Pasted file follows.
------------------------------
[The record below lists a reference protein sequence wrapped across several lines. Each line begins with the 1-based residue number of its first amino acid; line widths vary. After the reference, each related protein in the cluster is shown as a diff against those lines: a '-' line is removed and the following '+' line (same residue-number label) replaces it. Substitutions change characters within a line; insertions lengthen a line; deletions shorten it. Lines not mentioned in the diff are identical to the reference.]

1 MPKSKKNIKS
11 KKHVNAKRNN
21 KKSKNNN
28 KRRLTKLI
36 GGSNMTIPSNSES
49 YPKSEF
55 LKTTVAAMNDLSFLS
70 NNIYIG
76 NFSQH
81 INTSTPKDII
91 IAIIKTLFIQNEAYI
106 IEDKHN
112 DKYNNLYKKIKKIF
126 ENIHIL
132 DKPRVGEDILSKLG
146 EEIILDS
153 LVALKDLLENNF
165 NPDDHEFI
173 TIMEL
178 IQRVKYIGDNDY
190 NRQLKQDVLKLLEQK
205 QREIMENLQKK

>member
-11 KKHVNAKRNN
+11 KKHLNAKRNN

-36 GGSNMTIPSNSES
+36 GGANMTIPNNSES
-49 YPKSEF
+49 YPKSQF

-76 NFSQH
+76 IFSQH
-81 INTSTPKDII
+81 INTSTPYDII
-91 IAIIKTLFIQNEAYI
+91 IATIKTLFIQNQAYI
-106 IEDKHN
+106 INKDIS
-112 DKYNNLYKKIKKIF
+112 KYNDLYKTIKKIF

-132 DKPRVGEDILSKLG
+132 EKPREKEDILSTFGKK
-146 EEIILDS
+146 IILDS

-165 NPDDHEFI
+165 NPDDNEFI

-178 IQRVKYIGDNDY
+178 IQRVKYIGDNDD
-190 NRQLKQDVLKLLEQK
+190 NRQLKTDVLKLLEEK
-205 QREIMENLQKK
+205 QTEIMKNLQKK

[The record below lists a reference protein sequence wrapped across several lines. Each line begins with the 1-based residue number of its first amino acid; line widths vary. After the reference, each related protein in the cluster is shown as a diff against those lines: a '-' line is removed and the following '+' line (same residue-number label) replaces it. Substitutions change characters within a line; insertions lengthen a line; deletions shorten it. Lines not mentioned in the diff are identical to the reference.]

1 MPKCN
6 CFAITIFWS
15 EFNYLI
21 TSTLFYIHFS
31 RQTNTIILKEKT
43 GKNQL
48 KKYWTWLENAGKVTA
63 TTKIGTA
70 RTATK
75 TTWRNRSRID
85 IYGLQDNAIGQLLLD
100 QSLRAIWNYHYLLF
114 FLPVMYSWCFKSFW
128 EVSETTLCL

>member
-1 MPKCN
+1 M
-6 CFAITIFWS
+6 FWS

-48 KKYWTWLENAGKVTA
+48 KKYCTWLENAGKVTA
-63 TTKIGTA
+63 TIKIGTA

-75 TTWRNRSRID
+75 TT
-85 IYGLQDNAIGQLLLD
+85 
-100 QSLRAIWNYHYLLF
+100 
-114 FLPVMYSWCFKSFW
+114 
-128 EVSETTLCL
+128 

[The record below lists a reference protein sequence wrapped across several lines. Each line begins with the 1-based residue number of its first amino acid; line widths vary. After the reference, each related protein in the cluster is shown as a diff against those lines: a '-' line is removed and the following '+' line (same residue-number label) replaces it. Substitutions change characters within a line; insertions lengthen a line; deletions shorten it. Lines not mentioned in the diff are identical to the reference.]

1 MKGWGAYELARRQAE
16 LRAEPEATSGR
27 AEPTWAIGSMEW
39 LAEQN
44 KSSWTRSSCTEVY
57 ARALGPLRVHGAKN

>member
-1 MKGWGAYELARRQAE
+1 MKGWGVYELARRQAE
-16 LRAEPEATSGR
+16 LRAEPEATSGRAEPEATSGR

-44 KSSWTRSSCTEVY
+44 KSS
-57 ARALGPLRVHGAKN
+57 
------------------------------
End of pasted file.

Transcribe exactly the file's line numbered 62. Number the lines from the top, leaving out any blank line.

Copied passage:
70 RTATK